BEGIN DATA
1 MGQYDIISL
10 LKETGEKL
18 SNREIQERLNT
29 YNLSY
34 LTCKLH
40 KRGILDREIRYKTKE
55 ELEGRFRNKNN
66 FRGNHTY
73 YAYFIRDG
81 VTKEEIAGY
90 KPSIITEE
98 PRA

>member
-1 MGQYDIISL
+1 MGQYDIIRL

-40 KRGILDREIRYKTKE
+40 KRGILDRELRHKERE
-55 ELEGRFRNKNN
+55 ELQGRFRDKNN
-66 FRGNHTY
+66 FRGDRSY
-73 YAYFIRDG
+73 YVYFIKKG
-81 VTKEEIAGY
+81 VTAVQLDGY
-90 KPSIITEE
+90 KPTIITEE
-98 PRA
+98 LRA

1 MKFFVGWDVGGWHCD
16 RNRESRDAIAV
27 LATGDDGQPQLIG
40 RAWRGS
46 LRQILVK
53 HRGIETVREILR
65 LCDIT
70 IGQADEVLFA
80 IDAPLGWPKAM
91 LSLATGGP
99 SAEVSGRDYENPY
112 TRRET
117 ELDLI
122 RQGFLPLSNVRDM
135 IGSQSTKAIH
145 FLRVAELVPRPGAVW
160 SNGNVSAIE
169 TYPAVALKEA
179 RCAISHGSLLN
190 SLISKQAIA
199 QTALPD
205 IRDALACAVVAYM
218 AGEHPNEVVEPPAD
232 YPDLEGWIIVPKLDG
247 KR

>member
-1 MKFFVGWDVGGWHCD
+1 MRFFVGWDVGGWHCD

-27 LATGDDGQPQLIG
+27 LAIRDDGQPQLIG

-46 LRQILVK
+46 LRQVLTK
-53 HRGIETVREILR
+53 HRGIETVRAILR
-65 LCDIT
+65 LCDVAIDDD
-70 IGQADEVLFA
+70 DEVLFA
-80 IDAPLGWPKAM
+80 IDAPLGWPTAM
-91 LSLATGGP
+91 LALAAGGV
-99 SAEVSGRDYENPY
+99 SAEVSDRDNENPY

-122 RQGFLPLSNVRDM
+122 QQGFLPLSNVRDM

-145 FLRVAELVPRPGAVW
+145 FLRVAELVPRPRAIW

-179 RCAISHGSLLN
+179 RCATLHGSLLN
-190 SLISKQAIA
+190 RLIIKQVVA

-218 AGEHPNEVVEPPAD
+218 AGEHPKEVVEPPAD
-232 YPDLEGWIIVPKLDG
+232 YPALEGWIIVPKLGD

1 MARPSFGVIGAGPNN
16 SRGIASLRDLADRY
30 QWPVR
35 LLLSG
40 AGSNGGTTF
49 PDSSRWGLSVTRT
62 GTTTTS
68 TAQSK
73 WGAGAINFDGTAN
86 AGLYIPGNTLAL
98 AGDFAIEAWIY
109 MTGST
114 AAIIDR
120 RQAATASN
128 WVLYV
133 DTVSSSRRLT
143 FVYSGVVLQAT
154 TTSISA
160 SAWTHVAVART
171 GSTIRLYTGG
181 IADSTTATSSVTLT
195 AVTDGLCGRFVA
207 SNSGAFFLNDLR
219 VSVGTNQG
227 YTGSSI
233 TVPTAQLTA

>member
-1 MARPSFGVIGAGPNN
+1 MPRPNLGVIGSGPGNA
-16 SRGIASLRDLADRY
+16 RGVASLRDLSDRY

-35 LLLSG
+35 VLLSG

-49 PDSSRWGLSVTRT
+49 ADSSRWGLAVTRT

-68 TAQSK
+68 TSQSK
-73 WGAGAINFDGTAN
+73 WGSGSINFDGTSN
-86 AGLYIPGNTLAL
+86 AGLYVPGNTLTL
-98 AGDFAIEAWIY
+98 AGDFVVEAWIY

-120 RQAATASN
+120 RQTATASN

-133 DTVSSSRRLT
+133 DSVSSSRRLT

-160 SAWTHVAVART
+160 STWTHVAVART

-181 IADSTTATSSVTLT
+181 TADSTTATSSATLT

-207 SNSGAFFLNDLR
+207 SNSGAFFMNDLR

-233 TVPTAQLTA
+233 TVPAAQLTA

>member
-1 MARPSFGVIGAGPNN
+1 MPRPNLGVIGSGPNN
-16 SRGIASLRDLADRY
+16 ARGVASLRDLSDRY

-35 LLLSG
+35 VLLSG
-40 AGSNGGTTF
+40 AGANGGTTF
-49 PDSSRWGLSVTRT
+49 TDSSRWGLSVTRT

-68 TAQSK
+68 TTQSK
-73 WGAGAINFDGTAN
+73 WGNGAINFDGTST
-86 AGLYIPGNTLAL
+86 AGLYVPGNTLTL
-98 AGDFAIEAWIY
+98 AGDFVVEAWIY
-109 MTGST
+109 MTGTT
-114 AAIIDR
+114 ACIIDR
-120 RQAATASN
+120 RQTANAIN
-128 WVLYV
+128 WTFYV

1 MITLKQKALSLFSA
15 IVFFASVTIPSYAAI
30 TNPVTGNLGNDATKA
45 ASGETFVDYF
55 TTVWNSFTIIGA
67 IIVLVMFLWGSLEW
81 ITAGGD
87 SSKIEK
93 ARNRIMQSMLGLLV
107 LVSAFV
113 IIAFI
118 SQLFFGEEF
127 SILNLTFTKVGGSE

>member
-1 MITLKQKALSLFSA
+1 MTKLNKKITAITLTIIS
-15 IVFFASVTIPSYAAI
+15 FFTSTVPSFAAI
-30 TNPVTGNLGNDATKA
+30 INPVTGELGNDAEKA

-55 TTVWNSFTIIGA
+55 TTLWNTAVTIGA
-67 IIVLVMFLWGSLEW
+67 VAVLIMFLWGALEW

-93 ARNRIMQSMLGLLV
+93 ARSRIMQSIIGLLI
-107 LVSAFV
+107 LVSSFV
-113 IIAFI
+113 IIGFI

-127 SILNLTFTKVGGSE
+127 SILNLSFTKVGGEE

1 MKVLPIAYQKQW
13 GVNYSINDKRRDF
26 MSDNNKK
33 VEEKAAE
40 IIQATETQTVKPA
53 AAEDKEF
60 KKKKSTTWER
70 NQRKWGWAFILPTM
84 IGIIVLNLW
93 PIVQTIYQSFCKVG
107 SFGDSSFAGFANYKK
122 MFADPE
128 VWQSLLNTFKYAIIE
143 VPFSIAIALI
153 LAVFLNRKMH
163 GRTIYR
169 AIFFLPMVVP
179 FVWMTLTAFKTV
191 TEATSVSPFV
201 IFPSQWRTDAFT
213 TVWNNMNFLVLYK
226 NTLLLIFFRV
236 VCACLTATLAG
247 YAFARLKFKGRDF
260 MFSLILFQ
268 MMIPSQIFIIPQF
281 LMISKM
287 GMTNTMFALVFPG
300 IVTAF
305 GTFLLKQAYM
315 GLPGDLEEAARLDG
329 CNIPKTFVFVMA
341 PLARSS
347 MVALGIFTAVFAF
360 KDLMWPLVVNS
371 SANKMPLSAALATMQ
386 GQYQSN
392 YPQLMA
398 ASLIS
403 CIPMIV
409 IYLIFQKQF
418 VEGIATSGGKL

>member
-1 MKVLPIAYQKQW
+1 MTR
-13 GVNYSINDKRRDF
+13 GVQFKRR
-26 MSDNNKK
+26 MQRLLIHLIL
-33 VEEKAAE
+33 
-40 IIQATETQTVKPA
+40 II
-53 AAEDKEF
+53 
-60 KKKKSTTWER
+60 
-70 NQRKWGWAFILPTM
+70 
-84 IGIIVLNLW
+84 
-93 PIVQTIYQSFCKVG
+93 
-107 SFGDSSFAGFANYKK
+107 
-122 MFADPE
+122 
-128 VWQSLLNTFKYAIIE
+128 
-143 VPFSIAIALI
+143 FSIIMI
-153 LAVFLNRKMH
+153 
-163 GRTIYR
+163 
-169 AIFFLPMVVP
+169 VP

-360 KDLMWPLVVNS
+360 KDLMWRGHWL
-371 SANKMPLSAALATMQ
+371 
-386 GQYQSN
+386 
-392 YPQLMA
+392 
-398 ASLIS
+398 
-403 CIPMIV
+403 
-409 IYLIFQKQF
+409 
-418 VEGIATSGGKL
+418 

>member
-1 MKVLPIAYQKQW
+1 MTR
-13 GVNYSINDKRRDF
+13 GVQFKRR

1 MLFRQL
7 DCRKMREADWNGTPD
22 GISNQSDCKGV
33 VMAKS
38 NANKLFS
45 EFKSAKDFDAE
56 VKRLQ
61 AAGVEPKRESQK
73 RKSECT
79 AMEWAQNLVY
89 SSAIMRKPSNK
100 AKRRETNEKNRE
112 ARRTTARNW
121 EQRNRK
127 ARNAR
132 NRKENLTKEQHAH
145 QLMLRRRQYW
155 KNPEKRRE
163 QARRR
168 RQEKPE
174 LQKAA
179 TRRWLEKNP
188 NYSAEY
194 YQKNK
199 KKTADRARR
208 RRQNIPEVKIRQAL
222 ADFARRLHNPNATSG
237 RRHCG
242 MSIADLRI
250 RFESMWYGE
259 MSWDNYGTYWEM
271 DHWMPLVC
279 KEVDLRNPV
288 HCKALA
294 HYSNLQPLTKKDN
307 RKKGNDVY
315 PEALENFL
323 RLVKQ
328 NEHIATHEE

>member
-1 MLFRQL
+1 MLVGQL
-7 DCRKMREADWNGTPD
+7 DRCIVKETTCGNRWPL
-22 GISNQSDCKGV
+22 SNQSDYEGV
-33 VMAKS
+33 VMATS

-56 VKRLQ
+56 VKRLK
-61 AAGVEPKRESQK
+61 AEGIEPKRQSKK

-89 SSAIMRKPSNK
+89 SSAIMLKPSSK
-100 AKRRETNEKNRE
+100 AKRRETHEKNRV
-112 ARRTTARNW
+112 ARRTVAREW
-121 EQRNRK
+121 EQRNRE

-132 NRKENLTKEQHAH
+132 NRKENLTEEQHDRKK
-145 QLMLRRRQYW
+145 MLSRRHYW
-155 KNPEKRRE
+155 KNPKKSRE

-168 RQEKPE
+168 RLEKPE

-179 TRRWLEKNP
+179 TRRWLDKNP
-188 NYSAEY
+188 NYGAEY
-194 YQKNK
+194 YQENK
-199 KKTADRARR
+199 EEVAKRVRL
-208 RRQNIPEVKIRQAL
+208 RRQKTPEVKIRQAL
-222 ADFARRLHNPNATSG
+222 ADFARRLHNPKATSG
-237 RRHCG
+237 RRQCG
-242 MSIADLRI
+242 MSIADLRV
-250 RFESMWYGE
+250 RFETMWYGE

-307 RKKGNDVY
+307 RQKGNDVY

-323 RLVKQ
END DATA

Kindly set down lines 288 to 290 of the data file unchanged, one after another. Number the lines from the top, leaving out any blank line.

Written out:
+403 
-409 IYLIFQKQF
+409 